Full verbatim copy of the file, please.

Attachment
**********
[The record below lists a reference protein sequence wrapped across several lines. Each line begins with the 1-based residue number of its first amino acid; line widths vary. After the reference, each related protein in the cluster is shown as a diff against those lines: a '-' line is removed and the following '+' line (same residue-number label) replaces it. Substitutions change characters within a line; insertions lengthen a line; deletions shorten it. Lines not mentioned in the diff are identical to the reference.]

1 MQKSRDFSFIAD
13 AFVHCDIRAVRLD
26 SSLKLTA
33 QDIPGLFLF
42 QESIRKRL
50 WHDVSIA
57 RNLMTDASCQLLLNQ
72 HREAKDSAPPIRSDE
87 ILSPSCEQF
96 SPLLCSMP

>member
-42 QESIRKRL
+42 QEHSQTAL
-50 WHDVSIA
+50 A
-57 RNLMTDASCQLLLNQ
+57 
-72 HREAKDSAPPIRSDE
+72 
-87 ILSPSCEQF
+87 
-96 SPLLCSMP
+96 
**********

[The record below lists a reference protein sequence wrapped across several lines. Each line begins with the 1-based residue number of its first amino acid; line widths vary. After the reference, each related protein in the cluster is shown as a diff against those lines: a '-' line is removed and the following '+' line (same residue-number label) replaces it. Substitutions change characters within a line; insertions lengthen a line; deletions shorten it. Lines not mentioned in the diff are identical to the reference.]

1 MQKSRDFSFIAD
13 AFVHCDIRAVRLD
26 SSLKLTA
33 QDIPGLFLF
42 QESIRKRL
50 WHDVSIA
57 RNLMTDASCQLLLNQ
72 HREAKDSAPPIRSDE
87 ILSPSCEQF
96 SPLLCSMP

>member
-42 QESIRKRL
+42 QEHSQTAL
-50 WHDVSIA
+50 A
-57 RNLMTDASCQLLLNQ
+57 
-72 HREAKDSAPPIRSDE
+72 
-87 ILSPSCEQF
+87 
-96 SPLLCSMP
+96 